One of the most important elements of creating a strong community is shaping the new contributor experience. The on-boarding experience for new participants plays a huge role in how quickly someone can get up and running on your project. The most successful projects make this experience simple and accessible.
Getting someone started with their first contribution in a community typically follows a linear path, from discovery through appreciation. The environmental factors surrounding your project play the largest role in making that experience comfortable, empowering, and worthwhile.
The on-ramp is a framework for growing your community. From getting your project noticed through celebrating a new contributor, building out each area will help your community thrive.
At the beginning is a user that hasn’t yet discovered your community. And at the end is a user that has made their first contribution to your project. Along their journey, the user usually goes through six steps of progress:
Within each of the six steps, there are many different things you could implement. This series will take a look at each step in turn, and for the rest of this post we’ll delve into what you can do to help your project be discovered.
“If you build it, they will come” only works for Kevin Costner and baseball fields. For your project, the first step in building a community is making your project discoverable.
There are three goals for the discover step in the on-ramp:
There are plenty of options on how to achieve these goals, below are a few of the basics that every community can use.
Whenever you visit a GitHub repo, the contents of the README file is displayed underneath the file listing. It is a great opportunity to give a quick overview, including:
By using Markdown you’ll be able to format the README for easier viewing and link to resources for new contributors. Plus it’ll look great!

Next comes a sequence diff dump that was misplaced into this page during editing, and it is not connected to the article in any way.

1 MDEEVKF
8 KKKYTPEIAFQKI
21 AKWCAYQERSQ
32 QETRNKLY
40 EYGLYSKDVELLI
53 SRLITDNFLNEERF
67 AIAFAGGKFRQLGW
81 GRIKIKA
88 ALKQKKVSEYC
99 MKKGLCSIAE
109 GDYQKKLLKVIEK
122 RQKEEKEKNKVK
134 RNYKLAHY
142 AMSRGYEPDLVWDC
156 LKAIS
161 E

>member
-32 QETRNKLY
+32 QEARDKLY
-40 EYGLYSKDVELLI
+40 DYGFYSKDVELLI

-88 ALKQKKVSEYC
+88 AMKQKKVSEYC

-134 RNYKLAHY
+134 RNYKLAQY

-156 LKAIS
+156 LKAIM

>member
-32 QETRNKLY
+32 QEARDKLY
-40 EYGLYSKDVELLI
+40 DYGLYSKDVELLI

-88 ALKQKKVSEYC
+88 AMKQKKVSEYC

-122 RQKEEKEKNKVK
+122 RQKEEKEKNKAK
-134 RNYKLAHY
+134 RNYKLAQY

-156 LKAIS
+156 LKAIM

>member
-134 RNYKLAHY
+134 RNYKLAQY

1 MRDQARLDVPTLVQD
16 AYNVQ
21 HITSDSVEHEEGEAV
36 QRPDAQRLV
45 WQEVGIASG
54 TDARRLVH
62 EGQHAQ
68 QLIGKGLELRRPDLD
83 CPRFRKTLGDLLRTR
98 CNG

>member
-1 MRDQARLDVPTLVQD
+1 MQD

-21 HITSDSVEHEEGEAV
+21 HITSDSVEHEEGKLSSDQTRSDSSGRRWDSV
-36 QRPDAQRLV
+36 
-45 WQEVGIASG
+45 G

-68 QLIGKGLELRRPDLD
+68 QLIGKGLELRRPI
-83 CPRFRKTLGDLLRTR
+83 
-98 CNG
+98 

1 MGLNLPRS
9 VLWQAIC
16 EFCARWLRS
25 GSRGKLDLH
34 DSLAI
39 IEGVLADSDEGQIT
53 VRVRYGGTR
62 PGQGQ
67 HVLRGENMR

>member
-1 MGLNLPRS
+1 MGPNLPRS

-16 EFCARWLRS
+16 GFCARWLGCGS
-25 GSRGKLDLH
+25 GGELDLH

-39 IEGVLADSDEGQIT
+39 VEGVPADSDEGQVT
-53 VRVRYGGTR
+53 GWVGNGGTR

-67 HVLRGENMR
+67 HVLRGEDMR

README.md is a good start, many projects can benefit from a comprehensive website. A full site gives the project a home for things like extensive guides, tutorials, and blogs.
Build the site from the perspective of a new user to your project:
The front page should have the most important information, like what the project does, how to get it, and how new contributors can join. Check out Bootstrap, Jekyll, or Electron for some ideas for your project site.
A fast way to get started with this is with GitHub Pages, which provides free hosting for a project website. When you create this site it will be publicly hosted at
Social media is a powerful tool for raising awareness about your project. Many people will follow the social media accounts of projects to keep up-to-date on news and announcements, it is also a great place to engage new contributors. Though tread lightly at first as social media can be time-consuming to maintain.
Twitter and Facebook are the best places to start. After registering the accounts, take some time to spruce up the profiles. Match the account design to your project website, and link back to it.
You can grow your community on social media by providing valuable and interesting content. Images and video are great additions to social posts. Be careful not to over-saturate your audience with too much content though. You should stick to:
A useful tool to simplify social media is Buffer. You can prepare your posts and content ahead of time, and it’ll publish it on a schedule. By dedicating time to your social media strategy, you can free up your time for the week ahead.
There are many other ways to get the word out and highlight the work happening in your community. A few places you can start:
The new contributor on-ramp is a valuable framework to make the new user experience simple, empowering, and effective. These basic building blocks will setup your project to have a healthy and thriving community of contributors. We’ll dive into the Setup Tools and Learn Skills steps in the next installment of the series.